Hawaiian legislators recently introduced two new bills that would halt animal testing on the island chain. Both bills, which are backed by Cruelty-Free Internationa (CFI), would put an end to the cruel and unnecessary suffering of animals when many more effective, animal-free methods exist.
The first bill, the Hawaii Cruelty-Free Cosmetics Act, would ban the sale of any and all cosmetics that were tested on animals. If the bill is successfully passed it will come into effect in January 2020. The second bill would mandate that both manufacturers and labs in Hawaii use only scientifically approved, non-animal alternatives for tests on cosmetics and household products.
Hawaii would be in great company with the ban on animal-tested cosmetics. CFI explains, “Hawaii will join over 30 countries including the European Union, Norway, Israel, and India in prohibiting the sale of new animal tested cosmetics.”
The news of these bills comes shortly after CFI recently voiced support of the New York Cruelty-Free Cosmetics Act — an act which, if passed, would ban the import and sale of animal-tested cosmetics.
The North America Campaign Manager for Cruelty-Free International, Monica Engebretson, discussed these new bills and the progress they’re seeing in the world. “In the past 30 years, there have been great strides in the development and use of modern non-animal testing approaches that are often faster and better at predicting human response than the animal tests they replace.” She continued, “Moreover, the public overwhelmingly strongly supports alternatives to animal testing and countries around are increasingly prohibiting the sale cosmetics that have been tested on animals.”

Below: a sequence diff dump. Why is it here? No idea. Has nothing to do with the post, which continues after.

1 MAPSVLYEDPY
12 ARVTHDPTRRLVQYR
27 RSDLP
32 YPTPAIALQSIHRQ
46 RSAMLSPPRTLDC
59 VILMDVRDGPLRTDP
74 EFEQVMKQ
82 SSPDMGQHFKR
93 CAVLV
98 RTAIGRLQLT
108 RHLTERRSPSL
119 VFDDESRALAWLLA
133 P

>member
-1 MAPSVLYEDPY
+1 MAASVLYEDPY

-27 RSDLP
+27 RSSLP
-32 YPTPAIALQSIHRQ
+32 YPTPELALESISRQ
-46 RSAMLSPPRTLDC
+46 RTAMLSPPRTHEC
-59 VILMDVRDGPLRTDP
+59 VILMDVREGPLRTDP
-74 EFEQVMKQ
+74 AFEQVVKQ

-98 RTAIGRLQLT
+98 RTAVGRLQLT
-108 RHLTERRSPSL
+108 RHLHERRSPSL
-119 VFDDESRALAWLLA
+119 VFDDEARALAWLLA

Alternatives to animal testing are not scarce. In fact, not only are they plentiful, they’re also scientifically-proven to be more effective. The Physicians Committee for Responsible Medicine explains exactly how ineffective animal testing is, using pharmaceuticals as an example. “Let’s take an example from the pharmaceutical world. Currently drugs have over a 90% failure rate, which means they are certified safe from animal studies, then fail in human clinical trials or once they reach the market.”
The group also answered the frequently asked question of why animal testing still exists if it’s so ineffective. “In the United States, no laws ban animal testing or even require that alternatives be considered, so companies can choose to test their products however they wish.” The group adds, “In addition, there are countless vested interests that support the profitable animal testing industry, from animal breeders to lab equipment manufacturers.”